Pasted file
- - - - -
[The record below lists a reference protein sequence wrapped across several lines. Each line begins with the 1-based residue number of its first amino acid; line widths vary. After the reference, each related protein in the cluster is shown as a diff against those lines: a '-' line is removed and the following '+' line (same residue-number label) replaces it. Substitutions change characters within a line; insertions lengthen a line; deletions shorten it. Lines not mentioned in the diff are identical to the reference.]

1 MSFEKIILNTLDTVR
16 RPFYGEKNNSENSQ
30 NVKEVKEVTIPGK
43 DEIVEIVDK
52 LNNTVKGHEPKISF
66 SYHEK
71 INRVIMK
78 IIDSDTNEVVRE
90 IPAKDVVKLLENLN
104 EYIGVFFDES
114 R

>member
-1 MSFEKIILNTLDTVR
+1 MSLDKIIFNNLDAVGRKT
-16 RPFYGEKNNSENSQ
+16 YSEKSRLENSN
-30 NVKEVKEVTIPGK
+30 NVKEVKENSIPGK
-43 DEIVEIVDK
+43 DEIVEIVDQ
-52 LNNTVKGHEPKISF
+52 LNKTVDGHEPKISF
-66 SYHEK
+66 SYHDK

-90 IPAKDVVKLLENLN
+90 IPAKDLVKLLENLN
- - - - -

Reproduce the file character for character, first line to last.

[The record below lists a reference protein sequence wrapped across several lines. Each line begins with the 1-based residue number of its first amino acid; line widths vary. After the reference, each related protein in the cluster is shown as a diff against those lines: a '-' line is removed and the following '+' line (same residue-number label) replaces it. Substitutions change characters within a line; insertions lengthen a line; deletions shorten it. Lines not mentioned in the diff are identical to the reference.]

1 MSFEKIILNTLDTVR
16 RPFYGEKNNSENSQ
30 NVKEVKEVTIPGK
43 DEIVEIVDK
52 LNNTVKGHEPKISF
66 SYHEK
71 INRVIMK
78 IIDSDTNEVVRE
90 IPAKDVVKLLENLN
104 EYIGVFFDES
114 R

>member
-1 MSFEKIILNTLDTVR
+1 MSLDKIIFNNLDAVGRKT
-16 RPFYGEKNNSENSQ
+16 YSEKSRLENSN
-30 NVKEVKEVTIPGK
+30 NVKEVKENSIPGK
-43 DEIVEIVDK
+43 DEIVEIVDQ
-52 LNNTVKGHEPKISF
+52 LNKTVDGHEPKISF
-66 SYHEK
+66 SYHDK

-90 IPAKDVVKLLENLN
+90 IPAKDLVKLLENLN